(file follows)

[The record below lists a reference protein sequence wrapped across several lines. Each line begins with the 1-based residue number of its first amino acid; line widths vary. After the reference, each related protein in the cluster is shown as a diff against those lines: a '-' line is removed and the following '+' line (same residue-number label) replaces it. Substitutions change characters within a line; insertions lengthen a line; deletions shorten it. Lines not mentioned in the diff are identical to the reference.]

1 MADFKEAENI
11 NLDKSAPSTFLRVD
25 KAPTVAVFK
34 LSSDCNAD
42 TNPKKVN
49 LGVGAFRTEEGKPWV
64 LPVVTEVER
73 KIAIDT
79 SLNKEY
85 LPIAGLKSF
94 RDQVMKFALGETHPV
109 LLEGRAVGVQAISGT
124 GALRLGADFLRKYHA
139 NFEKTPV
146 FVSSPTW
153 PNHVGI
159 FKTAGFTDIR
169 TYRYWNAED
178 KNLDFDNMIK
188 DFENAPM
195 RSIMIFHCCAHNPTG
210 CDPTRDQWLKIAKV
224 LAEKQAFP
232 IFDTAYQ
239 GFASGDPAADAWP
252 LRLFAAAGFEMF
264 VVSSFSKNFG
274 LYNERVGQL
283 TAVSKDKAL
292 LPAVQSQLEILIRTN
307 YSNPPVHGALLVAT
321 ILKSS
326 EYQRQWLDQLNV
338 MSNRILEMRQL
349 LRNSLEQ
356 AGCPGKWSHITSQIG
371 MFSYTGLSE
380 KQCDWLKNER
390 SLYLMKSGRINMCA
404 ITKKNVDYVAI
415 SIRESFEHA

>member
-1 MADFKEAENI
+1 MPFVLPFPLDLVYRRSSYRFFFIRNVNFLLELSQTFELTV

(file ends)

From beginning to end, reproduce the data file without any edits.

[The record below lists a reference protein sequence wrapped across several lines. Each line begins with the 1-based residue number of its first amino acid; line widths vary. After the reference, each related protein in the cluster is shown as a diff against those lines: a '-' line is removed and the following '+' line (same residue-number label) replaces it. Substitutions change characters within a line; insertions lengthen a line; deletions shorten it. Lines not mentioned in the diff are identical to the reference.]

1 MADFKEAENI
11 NLDKSAPSTFLRVD
25 KAPTVAVFK
34 LSSDCNAD
42 TNPKKVN
49 LGVGAFRTEEGKPWV
64 LPVVTEVER
73 KIAIDT
79 SLNKEY
85 LPIAGLKSF
94 RDQVMKFALGETHPV
109 LLEGRAVGVQAISGT
124 GALRLGADFLRKYHA
139 NFEKTPV
146 FVSSPTW
153 PNHVGI
159 FKTAGFTDIR
169 TYRYWNAED
178 KNLDFDNMIK
188 DFENAPM
195 RSIMIFHCCAHNPTG
210 CDPTRDQWLKIAKV
224 LAEKQAFP
232 IFDTAYQ
239 GFASGDPAADAWP
252 LRLFAAAGFEMF
264 VVSSFSKNFG
274 LYNERVGQL
283 TAVSKDKAL
292 LPAVQSQLEILIRTN
307 YSNPPVHGALLVAT
321 ILKSS
326 EYQRQWLDQLNV
338 MSNRILEMRQL
349 LRNSLEQ
356 AGCPGKWSHITSQIG
371 MFSYTGLSE
380 KQCDWLKNER
390 SLYLMKSGRINMCA
404 ITKKNVDYVAI
415 SIRESFEHA

>member
-1 MADFKEAENI
+1 MPFVLPFPLDLVYRRSSYRFFFIRNVNFLLELSQTFELTV